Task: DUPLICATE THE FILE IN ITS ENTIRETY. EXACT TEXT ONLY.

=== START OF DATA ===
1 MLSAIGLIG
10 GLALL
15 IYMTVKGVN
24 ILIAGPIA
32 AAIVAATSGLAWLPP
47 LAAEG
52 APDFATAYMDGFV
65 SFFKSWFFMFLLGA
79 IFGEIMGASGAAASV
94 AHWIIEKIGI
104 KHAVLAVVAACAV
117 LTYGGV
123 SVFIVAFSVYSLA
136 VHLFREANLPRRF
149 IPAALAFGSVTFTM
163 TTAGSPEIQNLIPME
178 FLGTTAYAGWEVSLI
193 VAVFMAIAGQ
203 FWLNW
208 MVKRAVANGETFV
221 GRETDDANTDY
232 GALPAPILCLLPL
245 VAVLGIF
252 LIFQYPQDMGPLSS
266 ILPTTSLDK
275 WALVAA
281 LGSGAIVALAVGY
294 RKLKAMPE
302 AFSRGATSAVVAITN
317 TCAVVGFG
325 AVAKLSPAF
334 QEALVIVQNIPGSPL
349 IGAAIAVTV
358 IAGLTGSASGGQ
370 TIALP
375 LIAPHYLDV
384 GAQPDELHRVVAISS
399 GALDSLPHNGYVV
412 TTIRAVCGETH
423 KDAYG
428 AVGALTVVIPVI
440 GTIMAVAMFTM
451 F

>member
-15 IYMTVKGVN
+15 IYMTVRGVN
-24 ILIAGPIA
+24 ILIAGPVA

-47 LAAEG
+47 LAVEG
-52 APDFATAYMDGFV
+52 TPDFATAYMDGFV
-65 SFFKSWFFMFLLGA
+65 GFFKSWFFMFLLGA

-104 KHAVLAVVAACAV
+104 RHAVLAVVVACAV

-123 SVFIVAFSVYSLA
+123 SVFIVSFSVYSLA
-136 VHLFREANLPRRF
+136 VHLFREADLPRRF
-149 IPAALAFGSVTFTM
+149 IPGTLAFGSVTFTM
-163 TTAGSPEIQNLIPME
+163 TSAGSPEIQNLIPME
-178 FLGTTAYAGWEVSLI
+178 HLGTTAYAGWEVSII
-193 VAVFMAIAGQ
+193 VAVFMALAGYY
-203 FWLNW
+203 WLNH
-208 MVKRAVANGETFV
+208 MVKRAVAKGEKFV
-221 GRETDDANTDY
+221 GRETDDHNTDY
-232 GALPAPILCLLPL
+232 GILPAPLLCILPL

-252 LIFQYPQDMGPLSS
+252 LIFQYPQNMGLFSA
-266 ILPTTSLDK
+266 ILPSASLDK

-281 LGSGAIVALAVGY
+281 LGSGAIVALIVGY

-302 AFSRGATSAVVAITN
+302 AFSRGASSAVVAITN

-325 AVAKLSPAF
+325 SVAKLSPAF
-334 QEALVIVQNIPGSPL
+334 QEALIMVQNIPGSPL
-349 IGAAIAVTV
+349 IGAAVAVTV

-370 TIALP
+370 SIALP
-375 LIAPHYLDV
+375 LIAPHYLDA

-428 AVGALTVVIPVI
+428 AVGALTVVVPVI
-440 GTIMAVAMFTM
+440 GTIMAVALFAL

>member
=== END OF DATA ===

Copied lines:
1 MLSAIGLIG
10 GLALL
15 IYMTVKGVN
24 ILIAGPIA
32 AAIVAATSGLAWLPP
47 LAAEG
52 APDFATAYMDGFV
65 SFFKSWFFMFLLGA
79 IFGEIMGASGAAASV
94 AHWIIEKIGI
104 KHAVLAVVAACAV
117 LTYGGV
123 SVFIVAFSVYSLA
136 VHLFREANLPRRF
149 IPAALAFGSVTFTM
163 TTAGSPEIQNLIPME
178 FLGTTAYAGWEVSLI
193 VAVFMAIAGQ
203 FWLNW
208 MVKRAVANGETFV
221 GRETDDANTDY
232 GALPAPILCLLPL
245 VAVLGIF
252 LIFQYPQDMGPLSS
266 ILPTTSLDK
275 WALVAA
281 LGSGAIVALAVGY
294 RKLKAMPE
302 AFSRGATSAVVAITN
317 TCAVVGFG
325 AVAKLSPAF
334 QEALVIVQNIPGSPL
349 IGAAIAVTV
358 IAGLTGSASGGQ
370 TIALP
375 LIAPHYLDV
384 GAQPDELHRVVAISS
399 GALDSLPHNGYVV
412 TTIRAVCGETH
423 KDAYG
428 AVGALTVVIPVI
440 GTIMAVAMFTM
451 F

>member
-15 IYMTVKGVN
+15 IYMTVRGVN
-24 ILIAGPIA
+24 ILIAGPVA

-47 LAAEG
+47 LAVEG
-52 APDFATAYMDGFV
+52 TPDFATAYMDGFV
-65 SFFKSWFFMFLLGA
+65 GFFKSWFFMFLLGA

-104 KHAVLAVVAACAV
+104 RHAVLAVVVACAV

-123 SVFIVAFSVYSLA
+123 SVFIVSFSVYSLA
-136 VHLFREANLPRRF
+136 VHLFREADLPRRF
-149 IPAALAFGSVTFTM
+149 IPGTLAFGSVTFTM
-163 TTAGSPEIQNLIPME
+163 TSAGSPEIQNLIPME
-178 FLGTTAYAGWEVSLI
+178 HLGTTAYAGWEVSII
-193 VAVFMAIAGQ
+193 VAVFMALAGYY
-203 FWLNW
+203 WLNH
-208 MVKRAVANGETFV
+208 MVKRAVAKGEKFV
-221 GRETDDANTDY
+221 GRETDDHNTDY
-232 GALPAPILCLLPL
+232 GILPAPLLCILPL

-252 LIFQYPQDMGPLSS
+252 LIFQYPQNMGLFSA
-266 ILPTTSLDK
+266 ILPSASLDK

-281 LGSGAIVALAVGY
+281 LGSGAIVALIVGY

-302 AFSRGATSAVVAITN
+302 AFSRGASSAVVAITN

-325 AVAKLSPAF
+325 SVAKLSPAF
-334 QEALVIVQNIPGSPL
+334 QEALIMVQNIPGSPL
-349 IGAAIAVTV
+349 IGAAVAVTV

-370 TIALP
+370 SIALP
-375 LIAPHYLDV
+375 LIAPHYLDA

-428 AVGALTVVIPVI
+428 AVGALTVVVPVI
-440 GTIMAVAMFTM
+440 GTIMAVALFAL

>member